Despite the World Health Organization (WHO) warning against using untested Madagascar’s Covid-19 cure, there is increased demand for the tonic from African countries,
Last month, Madagascan President, Mr Andry Rajoelina, launched the tonic at a news conference where he even drank from a sleekly-branded bottle filled with an amber liquid which he said had already cured two people.
The tonic, based on the plant Artemisia annua which has anti-malarial properties, has not undergone any internationally recognised scientific testing. While Rajoelina extolled its virtues, the WHO cautioned it needs to be tested for efficacy and side effects.
Despite WHO’s warning, so far, seven African countries have rushed for the remedy.
On Friday, a Tanzanian delegation arrived in Madagascar to collect their consignment.
Madagascar has been giving away thousands of bottles of “COVID-19 Organics”, developed by the state-run Malagasy Institute of Applied Research (IMRA).
Tanzania, Equatorial Guinea, Central African Republic, the Republic of Congo, and the Democratic Republic of Congo, Liberia, and Guinea Bissau have all already received thousands of doses of COVID-19 Organics free of charge.
A legal adviser in the president’s office told Reuters on Wednesday that Madagascar would now begin selling the remedy, which domestically can be bought for around 40 U.S. cents per bottle.
“This remedy can be put on the market,” Marie Michelle Sahondrarimalala, director of Legal Studies at the Presidency, told Reuters in an interview on Wednesday. “Madagascar has already received orders from state authorities in other countries, but also from private individuals.”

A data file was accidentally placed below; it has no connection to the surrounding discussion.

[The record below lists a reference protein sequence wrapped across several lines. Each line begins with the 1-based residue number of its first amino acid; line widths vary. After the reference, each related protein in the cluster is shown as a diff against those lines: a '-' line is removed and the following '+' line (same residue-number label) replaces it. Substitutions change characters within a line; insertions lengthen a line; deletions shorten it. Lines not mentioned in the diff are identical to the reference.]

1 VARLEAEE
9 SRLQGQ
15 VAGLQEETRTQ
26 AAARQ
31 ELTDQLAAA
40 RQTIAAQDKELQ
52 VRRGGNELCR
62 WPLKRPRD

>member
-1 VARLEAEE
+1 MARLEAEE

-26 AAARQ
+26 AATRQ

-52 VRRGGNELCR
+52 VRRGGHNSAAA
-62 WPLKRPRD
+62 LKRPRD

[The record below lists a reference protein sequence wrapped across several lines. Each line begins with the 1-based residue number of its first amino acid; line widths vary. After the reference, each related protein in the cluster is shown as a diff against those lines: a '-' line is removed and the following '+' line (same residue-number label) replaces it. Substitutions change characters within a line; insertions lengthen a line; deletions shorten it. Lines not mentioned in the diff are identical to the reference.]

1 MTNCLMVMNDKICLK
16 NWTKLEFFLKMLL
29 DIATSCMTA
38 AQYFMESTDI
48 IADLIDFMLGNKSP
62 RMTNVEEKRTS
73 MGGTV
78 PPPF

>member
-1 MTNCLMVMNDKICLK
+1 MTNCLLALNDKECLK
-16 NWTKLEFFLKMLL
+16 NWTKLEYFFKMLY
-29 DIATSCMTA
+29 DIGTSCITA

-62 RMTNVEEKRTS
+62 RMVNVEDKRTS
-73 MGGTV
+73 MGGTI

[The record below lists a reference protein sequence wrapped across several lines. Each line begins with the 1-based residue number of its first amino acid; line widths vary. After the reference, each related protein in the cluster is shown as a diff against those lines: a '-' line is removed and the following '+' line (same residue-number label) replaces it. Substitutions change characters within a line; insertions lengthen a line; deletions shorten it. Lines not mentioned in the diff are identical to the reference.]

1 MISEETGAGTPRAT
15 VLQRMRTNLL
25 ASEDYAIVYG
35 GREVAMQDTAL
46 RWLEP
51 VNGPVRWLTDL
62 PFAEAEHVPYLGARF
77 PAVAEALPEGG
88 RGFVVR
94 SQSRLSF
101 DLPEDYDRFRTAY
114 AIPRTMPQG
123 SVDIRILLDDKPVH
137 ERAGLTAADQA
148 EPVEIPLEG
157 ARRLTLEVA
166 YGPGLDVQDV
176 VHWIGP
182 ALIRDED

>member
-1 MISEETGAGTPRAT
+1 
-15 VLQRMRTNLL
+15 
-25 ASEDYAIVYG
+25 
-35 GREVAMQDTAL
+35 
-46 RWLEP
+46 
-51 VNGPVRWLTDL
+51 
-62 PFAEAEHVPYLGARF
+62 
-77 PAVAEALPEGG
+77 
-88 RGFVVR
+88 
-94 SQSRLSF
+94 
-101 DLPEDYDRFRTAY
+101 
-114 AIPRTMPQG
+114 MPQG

Heads of other African countries said they were placing orders.
In addition to the COVID Organics (CVO), already marketed in the form of herbal tea, a new injectable solution of the same product is under clinical trials in Madagascar, according to the country’s president.
Mr Rajoelina said his government was already collaborating with foreign doctors and researchers on the matter, looking at alternative research possibilities but still on the trail of the Artemisia plant.
“A pharmaceutical factory will be set up within a month to increase the production capacity of COVID Organics. It will be administered in other forms such as injections,” Mr Rajoelina said on Twitter.
He encouraged farmers in Madagascar to grow Artemisia plant on a large scale.
“I encourage Malagasy farmers to cultivate Artemisia in order to increase our production capacity amounting to 3,000 tons per year. The value in tonnes of Artemisia is $3,000 vs $350 for rice,” Rajoelina said.
Isolated compounds extracted from Artemisia are effective in malaria drugs, the WHO noted, but the plant itself cannot treat malaria.
WHO Africa head Matshidiso Moeti said she was concerned people who drank the product might feel they were immune to COVID-19 and engage in risky behaviour.
“We are concerned that touting this product as a preventive measure might then make people feel safe,” she said.
Guinea Bissau has received over 16,000 doses which it is distributing to the 14 other West African nations. Liberia’s deputy Information Minister Eugene Farghon said this week there was no plan to test the remedy before distribution.
“It will be used by Liberians and will be used on Liberians,” he said, noting WHO had not tested other popular local remedies. “Madagascar is an African country … Therefore we will proceed as an African nation and will continue to use our African herbs.”
By Thursday, Madagascar had a total 225 confirmed coronavirus cases, 98 recoveries, and no deaths.
The African Union (AU) said on Monday that it was trying to get Madagascar’s technical data on the remedy, and would pass that to the Africa Centres for Disease Control and Prevention for evaluation.
“This review will be based on global technical and ethical norms to garner the necessary scientific evidence,” the AU said.